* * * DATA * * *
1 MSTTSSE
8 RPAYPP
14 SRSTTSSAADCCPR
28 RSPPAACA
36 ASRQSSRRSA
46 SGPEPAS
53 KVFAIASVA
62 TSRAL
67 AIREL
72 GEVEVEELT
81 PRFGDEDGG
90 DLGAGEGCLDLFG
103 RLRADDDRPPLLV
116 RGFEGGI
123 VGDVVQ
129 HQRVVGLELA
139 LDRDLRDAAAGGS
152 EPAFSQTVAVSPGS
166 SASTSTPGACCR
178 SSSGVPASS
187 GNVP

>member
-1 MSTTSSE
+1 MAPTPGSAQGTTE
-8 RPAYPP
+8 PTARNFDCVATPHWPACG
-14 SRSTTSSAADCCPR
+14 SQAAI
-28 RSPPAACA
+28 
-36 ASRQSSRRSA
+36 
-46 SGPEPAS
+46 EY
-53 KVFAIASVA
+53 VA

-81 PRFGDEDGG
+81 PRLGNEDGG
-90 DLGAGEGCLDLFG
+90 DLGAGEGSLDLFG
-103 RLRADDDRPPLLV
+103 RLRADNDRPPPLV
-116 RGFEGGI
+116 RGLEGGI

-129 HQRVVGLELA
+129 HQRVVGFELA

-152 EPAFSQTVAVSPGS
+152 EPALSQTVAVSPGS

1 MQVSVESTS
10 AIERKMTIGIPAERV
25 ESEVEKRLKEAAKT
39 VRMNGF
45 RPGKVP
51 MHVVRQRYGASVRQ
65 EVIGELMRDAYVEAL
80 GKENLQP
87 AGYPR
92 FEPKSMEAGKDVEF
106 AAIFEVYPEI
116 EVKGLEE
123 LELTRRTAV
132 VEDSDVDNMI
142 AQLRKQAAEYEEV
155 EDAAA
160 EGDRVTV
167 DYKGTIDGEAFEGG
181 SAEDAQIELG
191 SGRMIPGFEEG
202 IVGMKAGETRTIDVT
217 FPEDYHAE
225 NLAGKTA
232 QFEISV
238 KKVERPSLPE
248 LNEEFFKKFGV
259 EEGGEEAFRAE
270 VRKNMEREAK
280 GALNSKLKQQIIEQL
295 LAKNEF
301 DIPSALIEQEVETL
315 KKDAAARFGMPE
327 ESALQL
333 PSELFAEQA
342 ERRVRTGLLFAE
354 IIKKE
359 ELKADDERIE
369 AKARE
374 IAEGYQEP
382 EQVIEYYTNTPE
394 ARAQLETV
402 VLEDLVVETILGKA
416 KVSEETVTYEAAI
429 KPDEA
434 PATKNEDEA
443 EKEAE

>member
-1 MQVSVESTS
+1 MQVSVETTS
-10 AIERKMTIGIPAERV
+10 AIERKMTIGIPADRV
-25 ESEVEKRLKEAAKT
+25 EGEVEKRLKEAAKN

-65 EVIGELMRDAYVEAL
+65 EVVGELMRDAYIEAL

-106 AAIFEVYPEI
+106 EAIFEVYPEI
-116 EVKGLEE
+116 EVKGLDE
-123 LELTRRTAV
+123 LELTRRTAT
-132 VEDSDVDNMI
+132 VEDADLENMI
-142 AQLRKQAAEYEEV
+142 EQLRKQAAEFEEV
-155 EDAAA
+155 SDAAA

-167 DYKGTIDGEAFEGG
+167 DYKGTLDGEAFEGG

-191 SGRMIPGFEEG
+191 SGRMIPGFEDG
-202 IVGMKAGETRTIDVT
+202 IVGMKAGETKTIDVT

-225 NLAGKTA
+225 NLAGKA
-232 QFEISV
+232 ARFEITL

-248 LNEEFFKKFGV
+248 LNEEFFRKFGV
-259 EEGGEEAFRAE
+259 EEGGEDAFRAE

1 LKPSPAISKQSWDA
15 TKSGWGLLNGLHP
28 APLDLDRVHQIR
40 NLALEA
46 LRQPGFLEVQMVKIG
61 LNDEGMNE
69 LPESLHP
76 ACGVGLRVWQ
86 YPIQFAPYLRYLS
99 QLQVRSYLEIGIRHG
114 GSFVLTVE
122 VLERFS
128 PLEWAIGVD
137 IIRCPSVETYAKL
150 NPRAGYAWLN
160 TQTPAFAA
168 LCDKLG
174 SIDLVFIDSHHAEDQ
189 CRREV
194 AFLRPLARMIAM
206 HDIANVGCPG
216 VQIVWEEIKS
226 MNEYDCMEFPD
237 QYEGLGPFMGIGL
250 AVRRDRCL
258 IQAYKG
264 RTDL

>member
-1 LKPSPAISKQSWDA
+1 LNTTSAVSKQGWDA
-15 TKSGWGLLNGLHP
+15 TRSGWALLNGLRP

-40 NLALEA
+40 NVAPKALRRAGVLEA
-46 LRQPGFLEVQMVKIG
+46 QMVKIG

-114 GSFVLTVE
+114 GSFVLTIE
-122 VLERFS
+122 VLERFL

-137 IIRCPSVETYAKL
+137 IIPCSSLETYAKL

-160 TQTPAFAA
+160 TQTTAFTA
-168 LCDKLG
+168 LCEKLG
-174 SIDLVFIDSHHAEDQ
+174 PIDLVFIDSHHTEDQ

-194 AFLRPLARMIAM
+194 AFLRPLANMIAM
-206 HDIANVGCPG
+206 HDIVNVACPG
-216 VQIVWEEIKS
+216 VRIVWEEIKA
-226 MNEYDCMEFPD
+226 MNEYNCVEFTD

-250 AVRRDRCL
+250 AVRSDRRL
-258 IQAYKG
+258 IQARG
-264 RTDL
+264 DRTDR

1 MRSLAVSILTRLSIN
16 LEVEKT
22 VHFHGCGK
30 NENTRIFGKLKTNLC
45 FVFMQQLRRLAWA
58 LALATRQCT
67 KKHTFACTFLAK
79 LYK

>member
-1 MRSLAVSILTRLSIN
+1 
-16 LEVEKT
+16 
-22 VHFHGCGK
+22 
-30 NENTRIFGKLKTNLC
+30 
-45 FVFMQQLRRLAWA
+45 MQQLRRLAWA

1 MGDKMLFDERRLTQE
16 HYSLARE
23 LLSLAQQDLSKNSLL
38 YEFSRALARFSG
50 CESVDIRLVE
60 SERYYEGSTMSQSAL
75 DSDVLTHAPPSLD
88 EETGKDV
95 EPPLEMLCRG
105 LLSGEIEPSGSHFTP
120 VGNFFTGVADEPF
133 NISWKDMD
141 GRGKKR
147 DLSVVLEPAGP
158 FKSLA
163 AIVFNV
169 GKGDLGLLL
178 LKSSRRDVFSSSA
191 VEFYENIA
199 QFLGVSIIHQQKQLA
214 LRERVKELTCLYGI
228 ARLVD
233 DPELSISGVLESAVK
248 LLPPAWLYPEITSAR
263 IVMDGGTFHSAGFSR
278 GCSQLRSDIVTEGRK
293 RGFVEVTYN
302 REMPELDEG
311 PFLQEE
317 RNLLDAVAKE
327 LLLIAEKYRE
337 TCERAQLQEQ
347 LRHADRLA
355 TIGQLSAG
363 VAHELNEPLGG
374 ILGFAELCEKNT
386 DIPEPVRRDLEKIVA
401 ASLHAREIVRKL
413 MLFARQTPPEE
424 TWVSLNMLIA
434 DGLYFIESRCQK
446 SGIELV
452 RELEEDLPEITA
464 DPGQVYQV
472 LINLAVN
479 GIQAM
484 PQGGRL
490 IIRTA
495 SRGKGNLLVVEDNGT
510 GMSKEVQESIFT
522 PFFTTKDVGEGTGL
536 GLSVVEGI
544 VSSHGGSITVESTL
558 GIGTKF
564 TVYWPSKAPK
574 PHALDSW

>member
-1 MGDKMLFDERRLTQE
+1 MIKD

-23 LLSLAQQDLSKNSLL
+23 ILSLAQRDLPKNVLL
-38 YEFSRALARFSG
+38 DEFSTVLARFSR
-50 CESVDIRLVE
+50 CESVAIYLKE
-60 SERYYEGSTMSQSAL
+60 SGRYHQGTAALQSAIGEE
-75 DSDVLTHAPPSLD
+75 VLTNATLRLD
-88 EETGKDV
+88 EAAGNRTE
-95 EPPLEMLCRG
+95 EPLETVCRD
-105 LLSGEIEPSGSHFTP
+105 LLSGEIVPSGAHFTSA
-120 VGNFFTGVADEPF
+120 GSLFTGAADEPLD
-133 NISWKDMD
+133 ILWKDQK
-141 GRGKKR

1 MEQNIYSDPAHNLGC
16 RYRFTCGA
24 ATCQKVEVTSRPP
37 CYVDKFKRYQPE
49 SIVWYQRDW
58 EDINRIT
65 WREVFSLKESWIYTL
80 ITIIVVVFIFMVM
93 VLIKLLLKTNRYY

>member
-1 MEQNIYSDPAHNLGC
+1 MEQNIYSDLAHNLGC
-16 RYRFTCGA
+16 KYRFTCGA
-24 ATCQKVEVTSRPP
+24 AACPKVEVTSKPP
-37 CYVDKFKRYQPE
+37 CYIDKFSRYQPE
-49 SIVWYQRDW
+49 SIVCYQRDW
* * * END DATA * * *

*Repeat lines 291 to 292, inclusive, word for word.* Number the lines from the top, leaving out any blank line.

1 MEQNIYSDPAHNLGC
16 RYRFTCGA